When you spend your life around one type of athlete, you tend to think their idiosyncrasies are the norm. Since I’ve been swimming competitively since the age of six, everything swimming related is my normal. And it is what I compare all other workouts to.
Keeping that in mind, the longest race I ever had to encounter at a swim meet was a mile. 1650 yards, 66 lengths, 33 laps. All for time.
As a little kid this race is daunting because of its length. But as you get older and more experienced it becomes a whole new ballgame. Because now you also have to focus on pace, technique, endurance AND finishing the longest event at the meet.
Fun fact: one of my coaches made the 1000 (the second longest event) or the 1650 mandatory for every one of his 10-12 year old swimmers my first year on the team.
Begrudgingly I chose the 1000 (I think a whopping total of four out of the thirty of us willingly picked the 1650, gah). Swam it and touched with a time of 0:11.01. Yes, you read that right, it took me eleven seconds to swim ten 100’s.
How is this possible? The touchpad malfunctioned. Forever entering me into the system with a time of eleven seconds. And giving me a (fake) meet record that still stands to this day.
Why won’t they fix the error and update the record? Nobody knows. But alas, moving back to the mile.
You’re probably wondering, how long does this race take? Olympian Katie Ledecky holds the current American record of 15:03.31. A good average time would be between 18-21 minutes. This means that even the longest event at a swim meet – my normal – only takes up about 40-50% of the shortest event triathletes have available to them in their normal.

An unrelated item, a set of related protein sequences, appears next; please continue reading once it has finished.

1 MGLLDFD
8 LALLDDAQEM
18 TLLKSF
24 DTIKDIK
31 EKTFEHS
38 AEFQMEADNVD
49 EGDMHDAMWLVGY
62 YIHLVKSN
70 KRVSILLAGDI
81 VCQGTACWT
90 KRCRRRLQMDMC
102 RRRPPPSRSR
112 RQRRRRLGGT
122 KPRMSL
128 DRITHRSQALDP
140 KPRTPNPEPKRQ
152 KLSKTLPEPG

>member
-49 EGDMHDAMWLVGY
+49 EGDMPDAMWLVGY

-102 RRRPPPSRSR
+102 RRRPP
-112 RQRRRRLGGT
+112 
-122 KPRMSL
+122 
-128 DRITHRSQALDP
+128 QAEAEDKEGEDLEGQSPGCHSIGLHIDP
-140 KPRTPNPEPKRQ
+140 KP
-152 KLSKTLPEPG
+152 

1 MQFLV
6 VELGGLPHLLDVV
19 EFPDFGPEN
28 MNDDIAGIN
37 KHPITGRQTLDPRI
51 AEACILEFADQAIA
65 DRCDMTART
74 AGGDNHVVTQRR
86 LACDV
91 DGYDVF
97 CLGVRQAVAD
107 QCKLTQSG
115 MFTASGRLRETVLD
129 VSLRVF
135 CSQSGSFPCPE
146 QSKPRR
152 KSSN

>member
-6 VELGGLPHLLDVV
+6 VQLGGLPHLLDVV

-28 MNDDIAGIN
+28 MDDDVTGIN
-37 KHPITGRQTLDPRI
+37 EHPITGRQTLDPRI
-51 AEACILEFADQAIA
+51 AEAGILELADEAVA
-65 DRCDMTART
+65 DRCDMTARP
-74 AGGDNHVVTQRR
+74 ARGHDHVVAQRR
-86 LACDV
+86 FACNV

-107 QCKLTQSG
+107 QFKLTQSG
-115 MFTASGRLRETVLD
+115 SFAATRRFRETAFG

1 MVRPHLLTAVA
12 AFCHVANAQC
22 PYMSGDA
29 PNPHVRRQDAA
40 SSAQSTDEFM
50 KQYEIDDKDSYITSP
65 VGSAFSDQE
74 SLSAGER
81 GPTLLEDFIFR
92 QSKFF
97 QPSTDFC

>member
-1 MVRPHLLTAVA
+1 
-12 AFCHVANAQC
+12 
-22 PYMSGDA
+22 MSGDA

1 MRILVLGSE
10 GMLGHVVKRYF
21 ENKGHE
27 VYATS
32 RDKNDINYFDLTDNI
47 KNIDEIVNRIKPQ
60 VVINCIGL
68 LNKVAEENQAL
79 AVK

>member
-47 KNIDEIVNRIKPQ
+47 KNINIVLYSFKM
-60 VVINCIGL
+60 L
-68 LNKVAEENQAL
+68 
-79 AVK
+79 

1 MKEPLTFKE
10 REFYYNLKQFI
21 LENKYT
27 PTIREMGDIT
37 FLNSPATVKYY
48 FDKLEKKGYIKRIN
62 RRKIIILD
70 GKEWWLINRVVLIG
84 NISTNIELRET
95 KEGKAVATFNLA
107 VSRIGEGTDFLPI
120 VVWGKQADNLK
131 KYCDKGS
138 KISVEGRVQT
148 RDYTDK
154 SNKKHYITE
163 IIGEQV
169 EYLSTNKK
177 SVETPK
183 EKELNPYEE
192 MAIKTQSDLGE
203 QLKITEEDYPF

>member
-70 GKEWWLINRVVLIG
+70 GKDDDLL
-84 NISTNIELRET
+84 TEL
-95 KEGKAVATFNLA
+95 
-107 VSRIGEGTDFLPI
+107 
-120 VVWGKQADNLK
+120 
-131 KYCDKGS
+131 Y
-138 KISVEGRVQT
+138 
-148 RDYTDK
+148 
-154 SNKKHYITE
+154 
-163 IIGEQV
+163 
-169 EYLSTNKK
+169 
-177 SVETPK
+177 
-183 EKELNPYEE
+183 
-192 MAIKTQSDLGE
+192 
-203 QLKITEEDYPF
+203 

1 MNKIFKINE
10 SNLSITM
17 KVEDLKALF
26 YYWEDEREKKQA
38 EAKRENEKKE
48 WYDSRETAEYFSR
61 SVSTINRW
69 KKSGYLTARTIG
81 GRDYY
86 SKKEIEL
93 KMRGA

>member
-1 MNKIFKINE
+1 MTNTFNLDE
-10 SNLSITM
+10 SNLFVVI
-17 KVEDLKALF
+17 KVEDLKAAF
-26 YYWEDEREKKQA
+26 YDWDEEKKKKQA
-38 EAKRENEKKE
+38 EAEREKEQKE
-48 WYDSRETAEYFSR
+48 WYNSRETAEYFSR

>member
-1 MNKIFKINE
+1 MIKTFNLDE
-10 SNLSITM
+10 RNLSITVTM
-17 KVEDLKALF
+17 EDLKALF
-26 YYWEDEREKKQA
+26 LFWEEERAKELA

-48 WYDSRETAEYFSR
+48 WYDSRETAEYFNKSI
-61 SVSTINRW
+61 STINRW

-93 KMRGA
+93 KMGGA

I wanted to touch base on this because that mile swim event is what distance (endurance) swimmers train for. But in the realm of triathlon it doesn’t even scratch the surface of what sprint triathletes do.
The aquathlon, duathlon, aquabike, and sprint tri competitions are the closest you’re going to get to sprinting in the triathlon world, EVEN THOUGH they take about 40-60 minutes to complete.
Writing this down makes it seem that much more insane to me. But I have to take a step back and put it all into perspective. I competed in the 100 yd butterfly, the 200 yd butterfly, and the 200 yd IM as my best events. I never raced for more than two and a half minutes.
BUT those races were all out sprints, going as hard as I could and finishing a lot of them wondering if I was going to be able to pull myself out of the pool.
Comparing that to triathlon made me realize that mid distance races, olympic distance, and Ironman races are far from all out sprints. You’re keeping a pace and maintaining a level of intensity much different from that of an athlete who only has to give it their all for less than three minutes.
It’s a different kind of “in shape” bouncing between the swimming world and the triathlon world, but that doesn’t mean that one athlete is lesser than the other.
If your strong point is the 70.3 Ironman, that’s insanely impressive and incredible. I can’t even imagine constantly moving for fourteen to seventeen hours comprised of three different disciplines. And if your strong point is the 100 yd freestyle, that’s insanely impressive and incredible too.
All athletic worlds have different kinds of training, different types of stresses that are put on your body, and different types of races. It’s going to be hard to understand a world that you’ve never been a part of, that’s a given. But don’t discount other sports because they seem easier than your norm until you’ve tried them.
Lissa Henderson, Tri Swim Coach